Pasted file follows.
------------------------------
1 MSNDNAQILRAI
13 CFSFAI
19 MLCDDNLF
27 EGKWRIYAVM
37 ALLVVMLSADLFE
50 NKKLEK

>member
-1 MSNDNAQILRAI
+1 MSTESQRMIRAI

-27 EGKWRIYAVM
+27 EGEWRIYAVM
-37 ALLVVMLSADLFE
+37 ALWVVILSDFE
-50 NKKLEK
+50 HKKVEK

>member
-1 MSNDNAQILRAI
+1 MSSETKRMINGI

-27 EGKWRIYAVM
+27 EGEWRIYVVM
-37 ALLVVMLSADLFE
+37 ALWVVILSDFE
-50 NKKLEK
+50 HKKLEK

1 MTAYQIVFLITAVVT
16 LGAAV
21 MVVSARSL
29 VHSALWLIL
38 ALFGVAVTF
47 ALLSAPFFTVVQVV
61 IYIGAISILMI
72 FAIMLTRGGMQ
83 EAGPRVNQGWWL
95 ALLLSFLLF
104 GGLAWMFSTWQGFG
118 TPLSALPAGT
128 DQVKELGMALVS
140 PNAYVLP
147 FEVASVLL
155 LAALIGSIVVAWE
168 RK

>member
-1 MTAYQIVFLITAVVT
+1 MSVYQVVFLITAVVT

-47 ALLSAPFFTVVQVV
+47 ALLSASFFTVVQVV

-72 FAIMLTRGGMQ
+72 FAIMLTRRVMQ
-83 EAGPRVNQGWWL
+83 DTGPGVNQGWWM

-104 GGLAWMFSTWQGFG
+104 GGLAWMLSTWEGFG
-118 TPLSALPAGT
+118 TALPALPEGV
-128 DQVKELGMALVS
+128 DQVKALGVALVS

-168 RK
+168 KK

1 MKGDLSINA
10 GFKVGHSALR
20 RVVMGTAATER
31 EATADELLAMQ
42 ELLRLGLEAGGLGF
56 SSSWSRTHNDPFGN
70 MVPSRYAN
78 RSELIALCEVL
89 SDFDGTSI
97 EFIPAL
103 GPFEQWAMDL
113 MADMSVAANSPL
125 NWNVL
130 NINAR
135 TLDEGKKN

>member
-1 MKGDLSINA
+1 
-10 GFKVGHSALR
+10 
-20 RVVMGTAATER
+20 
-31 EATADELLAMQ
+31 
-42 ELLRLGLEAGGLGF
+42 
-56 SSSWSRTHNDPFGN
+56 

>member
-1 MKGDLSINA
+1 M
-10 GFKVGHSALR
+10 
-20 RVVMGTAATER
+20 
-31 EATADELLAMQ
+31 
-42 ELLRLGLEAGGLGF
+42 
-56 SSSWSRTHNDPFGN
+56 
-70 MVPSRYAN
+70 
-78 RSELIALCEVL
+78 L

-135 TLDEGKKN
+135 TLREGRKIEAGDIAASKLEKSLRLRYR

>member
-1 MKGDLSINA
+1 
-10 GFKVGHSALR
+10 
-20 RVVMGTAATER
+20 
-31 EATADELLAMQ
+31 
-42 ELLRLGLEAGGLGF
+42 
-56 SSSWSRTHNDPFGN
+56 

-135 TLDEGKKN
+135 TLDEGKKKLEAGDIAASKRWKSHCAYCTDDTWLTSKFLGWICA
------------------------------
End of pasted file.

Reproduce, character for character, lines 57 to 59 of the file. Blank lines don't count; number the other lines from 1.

-168 RK
+168 KK

1 MKGDLSINA